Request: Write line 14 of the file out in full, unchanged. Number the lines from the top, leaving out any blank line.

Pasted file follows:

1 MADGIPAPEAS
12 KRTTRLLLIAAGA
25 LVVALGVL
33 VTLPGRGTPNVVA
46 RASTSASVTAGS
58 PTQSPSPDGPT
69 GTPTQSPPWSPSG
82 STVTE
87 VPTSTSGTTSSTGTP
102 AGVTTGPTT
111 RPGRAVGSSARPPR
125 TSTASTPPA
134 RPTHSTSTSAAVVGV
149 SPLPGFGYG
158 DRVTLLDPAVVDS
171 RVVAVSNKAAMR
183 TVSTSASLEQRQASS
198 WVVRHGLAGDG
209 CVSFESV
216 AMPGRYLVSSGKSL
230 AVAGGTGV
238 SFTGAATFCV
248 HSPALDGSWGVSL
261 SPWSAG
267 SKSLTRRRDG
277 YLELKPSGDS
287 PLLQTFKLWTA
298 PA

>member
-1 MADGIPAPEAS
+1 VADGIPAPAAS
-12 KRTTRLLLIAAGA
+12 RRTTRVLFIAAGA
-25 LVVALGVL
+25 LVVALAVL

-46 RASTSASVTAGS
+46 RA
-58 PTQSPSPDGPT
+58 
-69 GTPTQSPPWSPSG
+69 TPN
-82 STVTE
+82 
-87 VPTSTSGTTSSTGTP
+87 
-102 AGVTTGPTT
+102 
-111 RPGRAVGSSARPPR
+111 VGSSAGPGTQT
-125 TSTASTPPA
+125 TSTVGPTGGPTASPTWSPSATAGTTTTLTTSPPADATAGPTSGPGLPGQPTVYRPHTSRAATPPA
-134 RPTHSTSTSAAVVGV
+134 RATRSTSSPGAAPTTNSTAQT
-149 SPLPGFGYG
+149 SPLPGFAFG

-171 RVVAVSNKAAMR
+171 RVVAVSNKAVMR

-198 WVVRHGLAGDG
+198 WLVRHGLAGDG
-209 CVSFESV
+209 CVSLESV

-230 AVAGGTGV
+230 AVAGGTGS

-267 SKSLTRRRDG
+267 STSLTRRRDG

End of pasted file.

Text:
149 SPLPGFGYG